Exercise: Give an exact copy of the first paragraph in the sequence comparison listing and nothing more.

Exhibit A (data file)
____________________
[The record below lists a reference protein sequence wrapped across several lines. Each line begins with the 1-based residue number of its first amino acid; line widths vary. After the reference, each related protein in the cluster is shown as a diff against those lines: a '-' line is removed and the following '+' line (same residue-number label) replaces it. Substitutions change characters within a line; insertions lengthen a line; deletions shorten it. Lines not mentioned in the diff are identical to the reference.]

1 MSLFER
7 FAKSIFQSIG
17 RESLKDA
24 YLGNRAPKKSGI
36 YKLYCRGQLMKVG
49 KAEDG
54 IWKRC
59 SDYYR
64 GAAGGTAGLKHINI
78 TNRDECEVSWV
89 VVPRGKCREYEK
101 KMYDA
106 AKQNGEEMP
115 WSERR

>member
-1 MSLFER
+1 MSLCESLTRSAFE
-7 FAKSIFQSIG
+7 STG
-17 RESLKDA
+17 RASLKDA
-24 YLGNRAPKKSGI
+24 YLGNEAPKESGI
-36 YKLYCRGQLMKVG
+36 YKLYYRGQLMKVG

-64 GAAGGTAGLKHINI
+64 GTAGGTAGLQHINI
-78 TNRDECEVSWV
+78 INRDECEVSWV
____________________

[The record below lists a reference protein sequence wrapped across several lines. Each line begins with the 1-based residue number of its first amino acid; line widths vary. After the reference, each related protein in the cluster is shown as a diff against those lines: a '-' line is removed and the following '+' line (same residue-number label) replaces it. Substitutions change characters within a line; insertions lengthen a line; deletions shorten it. Lines not mentioned in the diff are identical to the reference.]